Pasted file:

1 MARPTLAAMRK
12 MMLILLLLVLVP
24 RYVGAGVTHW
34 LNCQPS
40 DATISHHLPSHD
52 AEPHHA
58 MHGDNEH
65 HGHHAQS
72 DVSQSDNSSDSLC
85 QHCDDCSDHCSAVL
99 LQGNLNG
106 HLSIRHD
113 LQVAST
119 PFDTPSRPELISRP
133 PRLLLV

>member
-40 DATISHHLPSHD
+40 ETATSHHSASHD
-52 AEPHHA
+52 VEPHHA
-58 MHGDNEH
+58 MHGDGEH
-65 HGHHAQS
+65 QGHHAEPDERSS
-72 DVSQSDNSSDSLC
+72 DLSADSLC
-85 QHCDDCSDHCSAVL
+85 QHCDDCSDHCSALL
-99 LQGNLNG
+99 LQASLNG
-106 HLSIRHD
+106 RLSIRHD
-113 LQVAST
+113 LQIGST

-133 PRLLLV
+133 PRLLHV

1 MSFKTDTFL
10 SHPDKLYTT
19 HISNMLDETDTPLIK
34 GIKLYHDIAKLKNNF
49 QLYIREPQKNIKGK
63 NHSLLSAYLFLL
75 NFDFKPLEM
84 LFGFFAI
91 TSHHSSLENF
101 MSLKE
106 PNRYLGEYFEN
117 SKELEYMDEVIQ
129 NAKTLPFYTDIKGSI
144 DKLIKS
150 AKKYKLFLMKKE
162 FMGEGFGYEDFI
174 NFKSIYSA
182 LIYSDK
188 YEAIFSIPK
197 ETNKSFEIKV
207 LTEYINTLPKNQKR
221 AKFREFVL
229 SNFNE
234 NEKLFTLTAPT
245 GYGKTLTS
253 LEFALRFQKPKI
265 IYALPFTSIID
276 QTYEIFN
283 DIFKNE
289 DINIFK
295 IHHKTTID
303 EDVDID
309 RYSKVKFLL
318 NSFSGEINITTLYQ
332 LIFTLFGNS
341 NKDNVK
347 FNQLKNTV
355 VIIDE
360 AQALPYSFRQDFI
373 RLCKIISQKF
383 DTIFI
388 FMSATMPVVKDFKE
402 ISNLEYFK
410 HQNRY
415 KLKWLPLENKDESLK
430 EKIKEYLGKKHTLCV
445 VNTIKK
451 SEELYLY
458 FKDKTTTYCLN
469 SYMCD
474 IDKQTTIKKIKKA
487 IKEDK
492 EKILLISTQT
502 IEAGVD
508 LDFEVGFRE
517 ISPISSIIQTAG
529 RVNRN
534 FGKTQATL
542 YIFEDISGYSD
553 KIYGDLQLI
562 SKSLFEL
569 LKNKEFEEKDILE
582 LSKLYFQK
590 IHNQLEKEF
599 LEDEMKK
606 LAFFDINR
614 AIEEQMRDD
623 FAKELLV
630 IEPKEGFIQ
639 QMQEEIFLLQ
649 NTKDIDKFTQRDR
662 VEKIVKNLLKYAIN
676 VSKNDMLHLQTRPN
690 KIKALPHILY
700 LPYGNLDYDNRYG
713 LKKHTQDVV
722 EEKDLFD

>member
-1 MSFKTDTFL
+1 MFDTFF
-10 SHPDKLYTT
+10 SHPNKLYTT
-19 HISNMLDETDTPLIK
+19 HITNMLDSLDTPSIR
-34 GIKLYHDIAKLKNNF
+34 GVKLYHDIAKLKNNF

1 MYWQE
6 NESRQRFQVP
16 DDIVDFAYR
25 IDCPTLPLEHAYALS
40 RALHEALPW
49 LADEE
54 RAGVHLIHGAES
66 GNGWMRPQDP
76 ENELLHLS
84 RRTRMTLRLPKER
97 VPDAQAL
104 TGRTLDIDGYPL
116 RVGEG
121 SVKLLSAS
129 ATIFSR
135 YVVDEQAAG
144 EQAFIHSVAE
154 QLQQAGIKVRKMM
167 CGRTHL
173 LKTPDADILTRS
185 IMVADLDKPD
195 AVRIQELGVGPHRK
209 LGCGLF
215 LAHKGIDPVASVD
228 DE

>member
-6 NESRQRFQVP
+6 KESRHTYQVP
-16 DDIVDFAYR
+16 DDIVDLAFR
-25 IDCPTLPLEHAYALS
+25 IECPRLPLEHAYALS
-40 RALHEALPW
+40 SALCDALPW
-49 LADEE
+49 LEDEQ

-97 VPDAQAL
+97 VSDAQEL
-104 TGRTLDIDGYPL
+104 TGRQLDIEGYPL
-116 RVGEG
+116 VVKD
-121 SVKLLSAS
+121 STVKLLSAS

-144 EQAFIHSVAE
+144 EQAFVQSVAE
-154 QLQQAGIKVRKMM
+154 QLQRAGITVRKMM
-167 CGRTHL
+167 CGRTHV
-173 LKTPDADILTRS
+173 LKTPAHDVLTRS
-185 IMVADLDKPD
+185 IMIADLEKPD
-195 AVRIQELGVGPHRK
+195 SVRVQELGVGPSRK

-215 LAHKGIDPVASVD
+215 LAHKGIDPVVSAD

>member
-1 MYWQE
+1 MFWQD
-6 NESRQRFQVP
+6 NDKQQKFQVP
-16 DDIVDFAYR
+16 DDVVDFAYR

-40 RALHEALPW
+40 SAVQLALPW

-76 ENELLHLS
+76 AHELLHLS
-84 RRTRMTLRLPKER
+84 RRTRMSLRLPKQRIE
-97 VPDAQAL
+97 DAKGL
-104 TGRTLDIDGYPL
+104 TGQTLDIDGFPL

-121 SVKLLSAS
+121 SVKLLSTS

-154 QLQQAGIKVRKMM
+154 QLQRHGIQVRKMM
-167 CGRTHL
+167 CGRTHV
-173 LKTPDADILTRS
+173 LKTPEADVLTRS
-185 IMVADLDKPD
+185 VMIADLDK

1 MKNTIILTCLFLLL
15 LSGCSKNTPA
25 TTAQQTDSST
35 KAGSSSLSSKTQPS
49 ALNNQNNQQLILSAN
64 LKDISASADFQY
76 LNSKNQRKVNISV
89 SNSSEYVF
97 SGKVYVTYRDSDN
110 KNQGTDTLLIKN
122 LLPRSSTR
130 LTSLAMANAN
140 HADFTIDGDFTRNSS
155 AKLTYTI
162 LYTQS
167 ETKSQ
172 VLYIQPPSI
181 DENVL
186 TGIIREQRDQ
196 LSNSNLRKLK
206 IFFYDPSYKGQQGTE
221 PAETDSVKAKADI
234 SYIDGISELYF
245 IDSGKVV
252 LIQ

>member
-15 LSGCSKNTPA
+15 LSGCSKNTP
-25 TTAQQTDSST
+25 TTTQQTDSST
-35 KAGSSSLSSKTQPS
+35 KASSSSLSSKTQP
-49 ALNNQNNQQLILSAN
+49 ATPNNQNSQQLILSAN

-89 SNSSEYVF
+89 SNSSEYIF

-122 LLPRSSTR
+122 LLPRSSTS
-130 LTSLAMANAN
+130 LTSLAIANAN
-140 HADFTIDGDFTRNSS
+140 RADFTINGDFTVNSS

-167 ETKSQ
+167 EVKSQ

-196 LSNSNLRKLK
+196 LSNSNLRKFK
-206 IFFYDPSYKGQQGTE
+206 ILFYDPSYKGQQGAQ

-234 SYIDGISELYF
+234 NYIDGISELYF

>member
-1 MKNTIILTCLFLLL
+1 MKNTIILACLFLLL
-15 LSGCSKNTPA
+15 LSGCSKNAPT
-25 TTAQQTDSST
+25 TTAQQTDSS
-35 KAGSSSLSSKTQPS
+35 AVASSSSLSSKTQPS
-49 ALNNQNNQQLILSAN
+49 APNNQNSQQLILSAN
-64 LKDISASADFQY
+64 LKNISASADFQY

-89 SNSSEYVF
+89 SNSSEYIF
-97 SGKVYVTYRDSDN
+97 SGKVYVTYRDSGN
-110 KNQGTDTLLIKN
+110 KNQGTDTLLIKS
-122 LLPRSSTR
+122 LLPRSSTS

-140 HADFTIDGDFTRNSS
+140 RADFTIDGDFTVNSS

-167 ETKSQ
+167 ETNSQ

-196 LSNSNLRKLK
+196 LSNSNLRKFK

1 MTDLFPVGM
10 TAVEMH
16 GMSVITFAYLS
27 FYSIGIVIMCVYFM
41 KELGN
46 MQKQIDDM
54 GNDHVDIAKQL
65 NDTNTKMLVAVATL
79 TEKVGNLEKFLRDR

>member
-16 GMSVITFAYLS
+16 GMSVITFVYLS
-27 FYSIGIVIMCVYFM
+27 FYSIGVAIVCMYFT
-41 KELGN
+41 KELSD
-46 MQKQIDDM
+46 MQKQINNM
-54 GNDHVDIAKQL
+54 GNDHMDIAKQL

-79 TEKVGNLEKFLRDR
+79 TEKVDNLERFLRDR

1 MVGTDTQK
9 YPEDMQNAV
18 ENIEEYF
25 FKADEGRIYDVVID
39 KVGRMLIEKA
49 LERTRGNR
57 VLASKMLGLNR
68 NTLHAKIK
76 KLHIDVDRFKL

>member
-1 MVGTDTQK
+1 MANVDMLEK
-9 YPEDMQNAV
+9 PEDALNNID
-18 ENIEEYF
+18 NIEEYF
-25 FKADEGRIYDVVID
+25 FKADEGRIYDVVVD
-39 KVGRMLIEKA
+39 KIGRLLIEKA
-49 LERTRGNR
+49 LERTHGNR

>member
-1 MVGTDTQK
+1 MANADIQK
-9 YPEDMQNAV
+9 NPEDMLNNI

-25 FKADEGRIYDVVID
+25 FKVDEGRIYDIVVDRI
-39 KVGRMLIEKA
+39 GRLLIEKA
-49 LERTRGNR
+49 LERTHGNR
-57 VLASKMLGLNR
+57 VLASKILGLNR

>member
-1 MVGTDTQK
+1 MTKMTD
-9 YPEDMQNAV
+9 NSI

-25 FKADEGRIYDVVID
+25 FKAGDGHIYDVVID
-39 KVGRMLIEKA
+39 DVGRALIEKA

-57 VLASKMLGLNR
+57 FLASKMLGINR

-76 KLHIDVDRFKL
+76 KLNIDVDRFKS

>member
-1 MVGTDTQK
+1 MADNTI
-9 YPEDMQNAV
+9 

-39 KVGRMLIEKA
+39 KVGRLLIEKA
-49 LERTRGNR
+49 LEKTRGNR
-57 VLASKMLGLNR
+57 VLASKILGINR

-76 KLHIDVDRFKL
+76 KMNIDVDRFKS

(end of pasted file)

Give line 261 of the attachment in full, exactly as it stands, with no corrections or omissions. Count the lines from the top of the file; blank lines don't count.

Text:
-15 LSGCSKNTPA